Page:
Written by: Ian Storer (Medieval History, 1998)
He had frowned at the girl across the post-seminar buffet. "You’ve got to be kidding!"
Yet now, as the evening mist rolled across the surface of the lake, Paul Cross’ ardent scepticism of the metaphysical seemed dampened by the autumnal chill. They crossed the stepping stones in silence, the only sound the rush of the ornamental fountain. "So what exactly are we looking for?"
The dark haired girl glanced over her shoulder and he felt sure he saw a mischievous smile.
"Come on, we’ve got to get to Cripps."
He sighed. This was not at all what he had envisaged when the enigmatic MA student he’d met at The Victorian Supernatural conference had suggested they go for a walk by the willow shrouded lake, nor was the subsequent twenty minutes spent scrutinizing every dark hollow what he had imagined.
"Well I must admit I’m mildly freaked out now," he quipped as they left the lake behind. She made no reply.
I just want to get to the bottom of what’s going on, she had said lightly, think of it as a post-seminar practical…
She turned to him, her freckle-dappled features composed into a teasing smile.
He looked at her levelly.
There’s been talk of strange sightings on campus for a month now, shadowy figures and eerie music...
Shadows flitted across the landscaped lawns as they passed the Hallward Library, the gloom seeming to deepen noticeably as dusk took hold.
He chose to ignore her comment.
"Did you know that Wollaton Park was a common spot for fairy sightings?" She continued glancing at the distant treeline above Lincoln Hall. He looked at her in disbelief, was she seriously searching for…
She shot him a grin. "And did you also know fairy sightings declined just as UFO sightings began in the 30’s?"
He smiled and looked at her directly.
"What are you up to?"
"I’ve always been interested in the unexplained," she shrugged, "and I’m kind of on a research trip…for my supervisor Dr Speedwell…" The name rang no bells.
"Where did you say you studied again?"
She looked away.
"Actually, that was a bit of a fib, I work for a museum in London…"
"So you’re not doing an MA in folklore studies?"
They were threading their way between shadowy walls now, overlooked by the regular sash windows of Cripps Hall.
Paul sighed, allowing his gaze to linger on her slender figure, her ponytail bobbing rhythmically in the gathering gloom. Who on earth was she? She certainly wasn’t the history graduate who’d met his gaze across the nibbles. She paused and frowned, her breath misting. Across the darkening road lay the ornamental rock garden: a picturesque jumble of boulders topped by a squat oriental folly.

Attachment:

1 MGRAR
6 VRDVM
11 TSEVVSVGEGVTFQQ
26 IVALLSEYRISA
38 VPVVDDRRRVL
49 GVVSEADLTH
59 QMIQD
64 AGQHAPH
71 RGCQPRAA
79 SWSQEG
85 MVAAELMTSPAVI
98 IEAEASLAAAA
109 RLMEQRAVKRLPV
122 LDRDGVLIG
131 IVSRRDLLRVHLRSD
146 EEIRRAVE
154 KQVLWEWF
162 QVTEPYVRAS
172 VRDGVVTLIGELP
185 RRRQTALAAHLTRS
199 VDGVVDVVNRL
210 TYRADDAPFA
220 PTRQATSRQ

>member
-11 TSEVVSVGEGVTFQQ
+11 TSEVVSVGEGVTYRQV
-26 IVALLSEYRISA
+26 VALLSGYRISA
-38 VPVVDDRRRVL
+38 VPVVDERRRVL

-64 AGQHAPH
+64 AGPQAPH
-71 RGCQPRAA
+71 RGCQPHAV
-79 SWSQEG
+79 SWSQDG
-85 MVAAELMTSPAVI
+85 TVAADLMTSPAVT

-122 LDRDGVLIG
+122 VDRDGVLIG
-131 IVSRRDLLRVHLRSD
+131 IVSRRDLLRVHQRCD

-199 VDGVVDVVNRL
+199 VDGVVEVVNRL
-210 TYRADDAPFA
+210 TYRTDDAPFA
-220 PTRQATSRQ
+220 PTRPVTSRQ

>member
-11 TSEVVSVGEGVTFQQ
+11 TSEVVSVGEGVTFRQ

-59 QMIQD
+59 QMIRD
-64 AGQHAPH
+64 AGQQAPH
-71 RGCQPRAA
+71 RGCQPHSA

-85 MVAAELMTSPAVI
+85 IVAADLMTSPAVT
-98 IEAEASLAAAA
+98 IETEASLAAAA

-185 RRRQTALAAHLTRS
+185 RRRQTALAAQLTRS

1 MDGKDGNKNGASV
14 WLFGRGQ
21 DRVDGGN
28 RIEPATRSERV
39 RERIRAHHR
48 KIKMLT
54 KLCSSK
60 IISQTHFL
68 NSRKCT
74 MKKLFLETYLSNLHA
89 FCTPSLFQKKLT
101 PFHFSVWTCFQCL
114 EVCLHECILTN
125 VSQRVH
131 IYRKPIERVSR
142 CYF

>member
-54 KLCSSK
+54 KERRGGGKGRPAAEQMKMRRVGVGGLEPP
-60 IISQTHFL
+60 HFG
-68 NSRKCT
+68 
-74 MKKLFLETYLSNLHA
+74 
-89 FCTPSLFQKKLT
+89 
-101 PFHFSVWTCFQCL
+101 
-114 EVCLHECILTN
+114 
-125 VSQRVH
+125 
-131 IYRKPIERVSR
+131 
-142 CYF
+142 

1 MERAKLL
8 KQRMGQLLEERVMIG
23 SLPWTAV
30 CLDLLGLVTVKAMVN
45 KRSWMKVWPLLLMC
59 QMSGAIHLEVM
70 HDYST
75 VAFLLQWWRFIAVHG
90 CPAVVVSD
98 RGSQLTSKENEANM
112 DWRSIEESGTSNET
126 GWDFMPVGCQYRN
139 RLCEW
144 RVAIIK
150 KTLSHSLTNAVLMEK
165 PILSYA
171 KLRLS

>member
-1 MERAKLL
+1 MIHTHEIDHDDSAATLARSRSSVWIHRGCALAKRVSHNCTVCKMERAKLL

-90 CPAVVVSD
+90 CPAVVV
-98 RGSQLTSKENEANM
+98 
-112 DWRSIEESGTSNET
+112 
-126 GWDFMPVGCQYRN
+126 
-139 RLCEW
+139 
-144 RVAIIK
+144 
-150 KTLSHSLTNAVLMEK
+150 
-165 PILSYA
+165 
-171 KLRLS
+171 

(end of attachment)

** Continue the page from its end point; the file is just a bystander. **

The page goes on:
"Apparently no-one knows who commissioned it," she noted, her gaze lingering on the gleaming white pagoda, "it predates the campus by at least seventy years."
She regarded it for a moment then turned her attention to the road ahead. A weeping willow stood to their right down a steep bank and they descended to it with brisk jogging steps.
"So what exactly are you looking for?" he panted as she peered into the space she had parted between the branches, "ghosts - or fairies?"
"A door," she frowned distractedly then straightened pushing a strand of hair back from her face. They were standing close together and she shot him an awkward smile. "Perhaps up there," she mused with a brisk glance towards the pagoda then turned away.
If it hadn’t have been for the quickening of his pulse he would have sworn the place was now wreathed in impenetrable shadow.
He shook the thought away.
The moon broke through the scudding clouds as they crossed the deserted road, the girl’s shadow stark against the tarmac as he followed her to the seldom-frequented garden; he found his gaze drawn inextricably to the moonlit pagoda as they ascended the circuitous path. It seemed suddenly too much to hope that she had enacted this whole charade to find the perfect gothic location for a moment alone; there was a tension in her face, a very real fear.
"What’s going on?" he whispered.
She swallowed nervously. "Have you ever considered the nature of time," she replied slowly, "how sometimes it races and at others stands still." He frowned. "We think of time as a straight line, running endlessly forwards…"
He felt his heart sink - he had not been expecting this. "But what if it’s more like a knotted string," she continued, "an endless tangle in which there are places the fabric of time rubs so closely…"
"Sorry," he said apologetically, "I don’t…"
She bit her lip.
"No, I’m sorry, I was stupid to bring you – look, Paul, go home - it’s not safe..."
"So you’re looking for spirits," he blurted sensing he’d blown it, "echoes of the past?"
She made as if to speak then glanced nervously at the windowless shelter.
"No," she said firmly, "– something more tangible…you’ve got to go."
The shadows seemed to deepen, a diaphanous mist curling around the oriental structure.
"Dr Speedwell has made a discovery…a breech in time…"
It was not his mind playing tricks: a thick mist had begun to swirl around the opening, swelling to fill the empty space within. His mouth went dry.
"Run," she said in a hoarse whisper, "…forget you ever met me!"
He stared. The mist seemed alive with an almost electric energy.
"Go!" the girl hissed pushing him backwards as she lunged to block the doorway. Light pierced the gloom and for a second he felt sure he heard the hubbub of a Victorian fairground before the mist rushed inwards in an almost implosive flow.
She was gone.
He sat heavily, his hands trembling, deafened by the emptiness of the October night.
What the hell had just happened?
He pulled his phone from his pocket and began to google the one hard fact she had given him. A single name: Dr Speedwell.